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The quantity theory of money is used by economists to help explain inflation in the economy and help prevent it by suggesting solutions to the problem.
The theory suggests that if the amount of money in an economy increases suddenly, then a period of inflation will occur, resulting in prices for goods and services becoming higher. It has been put forward that this happens because having more money in an economy devalues its meaning, people will charge more for a service than before.
The economists who popularized the theory were Milton Friedman and Anna Schwartz back in their book "A Monetary History of the United States" which was published in 1963. While many economists of the time disagreed with their theory, it became clear that they were onto something as the years went by.
The theory not only shows possible reasons for some economies go into periods of high inflation but also shows the weakness of real-world money. Many cryptocurrency advocates put this idea forward to justify their belief of a government free, online-only currency. There is some truth to this as something like Bitcoin, which has a finite amount of coins is inflation-proof.
Money is an issue for everyone as it does make "the world go round" and the question is always asked as to why we don't just hand out more money to help those less fortunate, and on the surface that seems like a great idea. There are drastic consequences to this though as adding vast amounts of money into an economy rapidly will decrease its overall value. A good recent example was America's great recession of 2009. This was where banks loaned money to people with low credit scores which devalued the housing market, causing a massive crash that is still felt today.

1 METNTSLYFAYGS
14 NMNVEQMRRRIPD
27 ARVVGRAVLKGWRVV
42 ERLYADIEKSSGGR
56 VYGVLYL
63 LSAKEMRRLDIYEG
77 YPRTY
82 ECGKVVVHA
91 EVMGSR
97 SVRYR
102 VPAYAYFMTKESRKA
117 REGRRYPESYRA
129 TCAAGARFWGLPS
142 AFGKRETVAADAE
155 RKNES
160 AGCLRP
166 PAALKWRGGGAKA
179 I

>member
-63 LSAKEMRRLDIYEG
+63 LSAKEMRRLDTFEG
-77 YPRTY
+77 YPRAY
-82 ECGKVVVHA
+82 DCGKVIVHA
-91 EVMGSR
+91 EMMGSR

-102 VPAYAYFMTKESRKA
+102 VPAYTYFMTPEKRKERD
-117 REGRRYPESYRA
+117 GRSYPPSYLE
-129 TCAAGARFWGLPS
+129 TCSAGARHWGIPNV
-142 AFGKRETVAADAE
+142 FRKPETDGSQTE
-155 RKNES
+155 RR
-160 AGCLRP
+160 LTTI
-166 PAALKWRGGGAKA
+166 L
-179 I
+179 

As the amount of money in an economy increases, so do prices for goods and services, so adding money into an economy does not help with growth but in fact, stops it from growing. For an economy to grow, it needs to be gradual and consistent.
We are currently walking a tightrope in these COVID times as many people want to get out and be back to their regular lives. Still, businesses such as restaurants and shopping centres may be in trouble as global trade has all but stopped. This means business owners will have to pay more for their goods and to compensate for this will increase their prices, and with people making less money, they will be less likely to buy.
With the government putting out stimulus payments, it is hoped that this will boost and "stimulate" our economy, giving some buying power back to people. However, we do not know if this will have any negative consequences in the future.
The quantity theory of money has many good points. If we were looking at our current world, we could see that some of the theory is becoming a reality.